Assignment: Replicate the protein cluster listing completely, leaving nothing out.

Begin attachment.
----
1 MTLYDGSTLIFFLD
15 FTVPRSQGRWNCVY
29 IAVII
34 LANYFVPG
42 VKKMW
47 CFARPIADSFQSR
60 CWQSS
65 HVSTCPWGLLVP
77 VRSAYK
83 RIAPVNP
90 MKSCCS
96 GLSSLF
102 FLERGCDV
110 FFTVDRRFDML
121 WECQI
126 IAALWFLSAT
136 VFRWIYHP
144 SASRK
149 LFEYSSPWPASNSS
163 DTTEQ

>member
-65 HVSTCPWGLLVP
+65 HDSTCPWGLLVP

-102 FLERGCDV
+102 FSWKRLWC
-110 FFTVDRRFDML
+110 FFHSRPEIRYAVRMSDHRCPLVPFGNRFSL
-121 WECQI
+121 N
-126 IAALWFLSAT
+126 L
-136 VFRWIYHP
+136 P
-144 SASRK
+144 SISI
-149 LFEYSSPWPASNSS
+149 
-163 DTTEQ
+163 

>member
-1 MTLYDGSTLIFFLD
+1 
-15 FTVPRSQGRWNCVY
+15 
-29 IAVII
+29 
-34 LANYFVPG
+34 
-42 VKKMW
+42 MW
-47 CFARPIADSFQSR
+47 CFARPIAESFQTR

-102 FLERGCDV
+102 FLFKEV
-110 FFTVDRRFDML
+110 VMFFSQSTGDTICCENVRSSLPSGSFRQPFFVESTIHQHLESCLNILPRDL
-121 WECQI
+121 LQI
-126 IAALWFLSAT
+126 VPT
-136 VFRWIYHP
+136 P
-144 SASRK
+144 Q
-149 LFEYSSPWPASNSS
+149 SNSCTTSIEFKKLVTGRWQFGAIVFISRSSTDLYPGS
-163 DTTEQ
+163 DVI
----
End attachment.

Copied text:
1 MTLYDGSTLIFFLD
15 FTVPRSQGRWNCVY
29 IAVII
34 LANYFVPG
42 VKKMW
47 CFARPIADSFQSR
60 CWQSS
65 HVSTCPWGLLVP
77 VRSAYK
83 RIAPVNP
90 MKSCCS
96 GLSSLF
102 FLERGCDV
110 FFTVDRRFDML
121 WECQI
126 IAALWFLSAT
136 VFRWIYHP
144 SASRK
149 LFEYSSPWPASNSS
163 DTTEQ

>member
-65 HVSTCPWGLLVP
+65 HDSTCPWGLLVP

-102 FLERGCDV
+102 FSWKRLWC
-110 FFTVDRRFDML
+110 FFHSRPEIRYAVRMSDHRCPLVPFGNRFSL
-121 WECQI
+121 N
-126 IAALWFLSAT
+126 L
-136 VFRWIYHP
+136 P
-144 SASRK
+144 SISI
-149 LFEYSSPWPASNSS
+149 
-163 DTTEQ
+163 

>member
-1 MTLYDGSTLIFFLD
+1 
-15 FTVPRSQGRWNCVY
+15 
-29 IAVII
+29 
-34 LANYFVPG
+34 
-42 VKKMW
+42 MW
-47 CFARPIADSFQSR
+47 CFARPIAESFQTR

-102 FLERGCDV
+102 FLFKEV
-110 FFTVDRRFDML
+110 VMFFSQSTGDTICCENVRSSLPSGSFRQPFFVESTIHQHLESCLNILPRDL
-121 WECQI
+121 LQI
-126 IAALWFLSAT
+126 VPT
-136 VFRWIYHP
+136 P
-144 SASRK
+144 Q
-149 LFEYSSPWPASNSS
+149 SNSCTTSIEFKKLVTGRWQFGAIVFISRSSTDLYPGS
-163 DTTEQ
+163 DVI